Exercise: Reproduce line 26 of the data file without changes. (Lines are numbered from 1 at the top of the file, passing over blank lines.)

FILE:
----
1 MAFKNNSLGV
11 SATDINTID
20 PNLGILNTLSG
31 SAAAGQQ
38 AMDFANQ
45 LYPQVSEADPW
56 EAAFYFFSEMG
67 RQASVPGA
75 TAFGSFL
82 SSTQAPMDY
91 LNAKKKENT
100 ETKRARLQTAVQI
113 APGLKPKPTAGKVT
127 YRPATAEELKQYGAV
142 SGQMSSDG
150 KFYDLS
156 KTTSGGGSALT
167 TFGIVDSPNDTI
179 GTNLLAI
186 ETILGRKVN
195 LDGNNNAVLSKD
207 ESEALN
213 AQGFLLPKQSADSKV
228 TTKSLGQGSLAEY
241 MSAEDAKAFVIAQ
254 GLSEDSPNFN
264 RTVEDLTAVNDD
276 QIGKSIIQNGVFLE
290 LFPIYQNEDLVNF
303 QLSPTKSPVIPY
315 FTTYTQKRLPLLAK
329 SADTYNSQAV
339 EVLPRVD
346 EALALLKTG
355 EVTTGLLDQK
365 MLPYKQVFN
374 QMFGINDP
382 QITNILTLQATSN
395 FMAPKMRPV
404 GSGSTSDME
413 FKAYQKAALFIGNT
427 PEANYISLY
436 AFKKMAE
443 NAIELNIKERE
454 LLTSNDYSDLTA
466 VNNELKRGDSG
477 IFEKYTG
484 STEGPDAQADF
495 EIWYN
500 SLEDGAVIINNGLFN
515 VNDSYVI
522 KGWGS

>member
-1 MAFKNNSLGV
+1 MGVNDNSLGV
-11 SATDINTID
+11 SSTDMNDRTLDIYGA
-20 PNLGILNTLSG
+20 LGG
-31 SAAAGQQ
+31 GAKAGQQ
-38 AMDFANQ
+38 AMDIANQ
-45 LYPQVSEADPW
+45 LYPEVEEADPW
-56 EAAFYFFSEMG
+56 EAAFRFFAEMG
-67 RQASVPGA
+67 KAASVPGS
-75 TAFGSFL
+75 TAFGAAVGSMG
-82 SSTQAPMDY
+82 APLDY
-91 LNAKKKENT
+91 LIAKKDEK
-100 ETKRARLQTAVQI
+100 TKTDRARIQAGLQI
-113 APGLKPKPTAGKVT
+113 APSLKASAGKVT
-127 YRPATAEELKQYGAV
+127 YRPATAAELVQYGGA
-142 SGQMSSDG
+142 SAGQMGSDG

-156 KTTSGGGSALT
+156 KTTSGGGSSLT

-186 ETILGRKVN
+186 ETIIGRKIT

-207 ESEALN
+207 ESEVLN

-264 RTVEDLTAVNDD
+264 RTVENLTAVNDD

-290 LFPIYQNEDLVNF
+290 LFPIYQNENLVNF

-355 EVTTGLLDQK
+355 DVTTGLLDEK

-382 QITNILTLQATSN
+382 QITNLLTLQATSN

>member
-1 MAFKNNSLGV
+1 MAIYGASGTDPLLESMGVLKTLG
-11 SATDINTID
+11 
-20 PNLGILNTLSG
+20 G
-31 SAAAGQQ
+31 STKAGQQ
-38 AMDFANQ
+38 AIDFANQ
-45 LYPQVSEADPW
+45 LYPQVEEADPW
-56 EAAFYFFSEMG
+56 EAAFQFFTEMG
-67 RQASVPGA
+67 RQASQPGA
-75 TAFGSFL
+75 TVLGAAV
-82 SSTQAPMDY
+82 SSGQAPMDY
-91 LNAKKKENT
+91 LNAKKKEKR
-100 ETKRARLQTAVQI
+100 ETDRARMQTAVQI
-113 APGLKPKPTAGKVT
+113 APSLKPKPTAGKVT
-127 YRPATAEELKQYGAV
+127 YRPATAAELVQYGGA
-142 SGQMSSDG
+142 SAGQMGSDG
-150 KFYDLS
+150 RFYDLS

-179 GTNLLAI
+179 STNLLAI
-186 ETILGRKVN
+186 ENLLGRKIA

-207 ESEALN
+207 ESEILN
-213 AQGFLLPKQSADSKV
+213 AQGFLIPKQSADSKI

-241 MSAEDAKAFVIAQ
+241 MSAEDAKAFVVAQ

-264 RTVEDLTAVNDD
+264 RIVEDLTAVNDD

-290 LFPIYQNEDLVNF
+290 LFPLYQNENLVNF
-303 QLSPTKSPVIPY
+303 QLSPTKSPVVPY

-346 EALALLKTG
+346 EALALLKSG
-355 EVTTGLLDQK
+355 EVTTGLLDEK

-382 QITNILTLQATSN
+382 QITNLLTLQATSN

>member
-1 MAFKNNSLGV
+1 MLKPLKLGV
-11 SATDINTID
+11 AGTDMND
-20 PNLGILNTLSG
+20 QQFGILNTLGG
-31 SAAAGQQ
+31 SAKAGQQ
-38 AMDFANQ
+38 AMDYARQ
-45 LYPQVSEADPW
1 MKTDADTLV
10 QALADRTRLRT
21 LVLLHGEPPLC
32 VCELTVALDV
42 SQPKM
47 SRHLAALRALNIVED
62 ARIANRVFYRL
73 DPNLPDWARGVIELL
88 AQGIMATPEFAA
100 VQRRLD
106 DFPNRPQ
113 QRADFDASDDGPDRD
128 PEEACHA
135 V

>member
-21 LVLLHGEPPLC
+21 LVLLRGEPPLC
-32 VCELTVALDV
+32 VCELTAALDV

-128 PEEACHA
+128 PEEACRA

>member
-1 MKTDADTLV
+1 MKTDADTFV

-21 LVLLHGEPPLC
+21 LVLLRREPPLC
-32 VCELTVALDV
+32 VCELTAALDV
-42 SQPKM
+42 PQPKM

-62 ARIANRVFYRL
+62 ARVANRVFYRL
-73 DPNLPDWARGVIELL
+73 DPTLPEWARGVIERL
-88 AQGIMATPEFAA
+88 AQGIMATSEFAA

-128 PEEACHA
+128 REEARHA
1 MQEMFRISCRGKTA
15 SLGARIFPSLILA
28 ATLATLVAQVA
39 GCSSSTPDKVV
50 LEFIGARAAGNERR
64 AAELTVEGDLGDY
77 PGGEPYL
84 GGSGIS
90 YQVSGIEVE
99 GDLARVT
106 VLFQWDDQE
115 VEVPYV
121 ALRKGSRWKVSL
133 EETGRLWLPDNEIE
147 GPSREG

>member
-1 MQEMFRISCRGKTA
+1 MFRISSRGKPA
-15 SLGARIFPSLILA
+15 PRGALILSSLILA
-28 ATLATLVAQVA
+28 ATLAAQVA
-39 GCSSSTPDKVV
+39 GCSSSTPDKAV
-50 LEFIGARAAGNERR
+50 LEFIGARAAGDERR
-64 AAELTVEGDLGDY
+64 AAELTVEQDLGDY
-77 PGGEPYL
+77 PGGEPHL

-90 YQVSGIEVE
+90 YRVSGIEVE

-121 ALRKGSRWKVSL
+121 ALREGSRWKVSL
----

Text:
254 GLSEDSPNFN